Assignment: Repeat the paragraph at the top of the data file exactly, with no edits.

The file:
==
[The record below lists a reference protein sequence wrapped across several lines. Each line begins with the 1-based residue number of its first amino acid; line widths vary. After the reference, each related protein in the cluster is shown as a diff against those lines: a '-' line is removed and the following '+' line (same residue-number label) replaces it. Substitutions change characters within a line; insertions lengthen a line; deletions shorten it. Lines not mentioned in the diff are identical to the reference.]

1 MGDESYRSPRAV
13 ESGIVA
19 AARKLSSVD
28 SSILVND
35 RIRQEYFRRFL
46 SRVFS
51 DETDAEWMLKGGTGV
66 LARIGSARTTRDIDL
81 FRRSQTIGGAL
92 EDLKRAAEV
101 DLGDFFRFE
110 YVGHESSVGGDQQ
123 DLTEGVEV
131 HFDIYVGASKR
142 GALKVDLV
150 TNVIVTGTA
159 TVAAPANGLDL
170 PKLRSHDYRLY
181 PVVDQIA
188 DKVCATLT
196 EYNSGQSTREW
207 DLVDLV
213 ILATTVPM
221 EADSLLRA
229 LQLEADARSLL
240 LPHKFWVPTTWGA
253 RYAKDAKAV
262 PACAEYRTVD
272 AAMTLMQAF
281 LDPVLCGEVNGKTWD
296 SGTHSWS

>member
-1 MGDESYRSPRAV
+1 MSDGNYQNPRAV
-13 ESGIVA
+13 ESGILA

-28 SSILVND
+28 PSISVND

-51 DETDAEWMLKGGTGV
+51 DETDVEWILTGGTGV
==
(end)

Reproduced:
[The record below lists a reference protein sequence wrapped across several lines. Each line begins with the 1-based residue number of its first amino acid; line widths vary. After the reference, each related protein in the cluster is shown as a diff against those lines: a '-' line is removed and the following '+' line (same residue-number label) replaces it. Substitutions change characters within a line; insertions lengthen a line; deletions shorten it. Lines not mentioned in the diff are identical to the reference.]